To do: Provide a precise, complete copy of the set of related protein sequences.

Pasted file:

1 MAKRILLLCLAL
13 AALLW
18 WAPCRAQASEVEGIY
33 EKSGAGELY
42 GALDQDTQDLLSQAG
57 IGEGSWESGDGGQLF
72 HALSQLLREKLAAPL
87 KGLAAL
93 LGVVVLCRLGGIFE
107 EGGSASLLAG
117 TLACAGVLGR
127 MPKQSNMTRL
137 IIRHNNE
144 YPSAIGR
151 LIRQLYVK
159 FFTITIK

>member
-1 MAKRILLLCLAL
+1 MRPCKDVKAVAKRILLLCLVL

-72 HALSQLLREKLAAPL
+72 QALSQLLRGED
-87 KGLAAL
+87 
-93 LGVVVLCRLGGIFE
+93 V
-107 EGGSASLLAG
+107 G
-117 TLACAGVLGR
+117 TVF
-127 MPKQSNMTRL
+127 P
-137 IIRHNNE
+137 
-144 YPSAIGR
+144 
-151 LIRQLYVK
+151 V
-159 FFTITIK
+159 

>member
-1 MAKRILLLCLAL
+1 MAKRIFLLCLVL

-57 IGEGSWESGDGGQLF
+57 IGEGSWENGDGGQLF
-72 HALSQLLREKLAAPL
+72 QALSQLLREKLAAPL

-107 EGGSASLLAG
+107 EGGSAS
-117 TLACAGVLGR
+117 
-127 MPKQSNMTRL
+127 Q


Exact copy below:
1 MAKRILLLCLAL
13 AALLW
18 WAPCRAQASEVEGIY
33 EKSGAGELY
42 GALDQDTQDLLSQAG
57 IGEGSWESGDGGQLF
72 HALSQLLREKLAAPL
87 KGLAAL
93 LGVVVLCRLGGIFE
107 EGGSASLLAG
117 TLACAGVLGR
127 MPKQSNMTRL
137 IIRHNNE
144 YPSAIGR
151 LIRQLYVK
159 FFTITIK

>member
-1 MAKRILLLCLAL
+1 MRPCKDVKAVAKRILLLCLVL

-72 HALSQLLREKLAAPL
+72 QALSQLLRGED
-87 KGLAAL
+87 
-93 LGVVVLCRLGGIFE
+93 V
-107 EGGSASLLAG
+107 G
-117 TLACAGVLGR
+117 TVF
-127 MPKQSNMTRL
+127 P
-137 IIRHNNE
+137 
-144 YPSAIGR
+144 
-151 LIRQLYVK
+151 V
-159 FFTITIK
+159 

>member
-1 MAKRILLLCLAL
+1 MAKRIFLLCLVL

-57 IGEGSWESGDGGQLF
+57 IGEGSWENGDGGQLF
-72 HALSQLLREKLAAPL
+72 QALSQLLREKLAAPL

-107 EGGSASLLAG
+107 EGGSAS
-117 TLACAGVLGR
+117 
-127 MPKQSNMTRL
+127 Q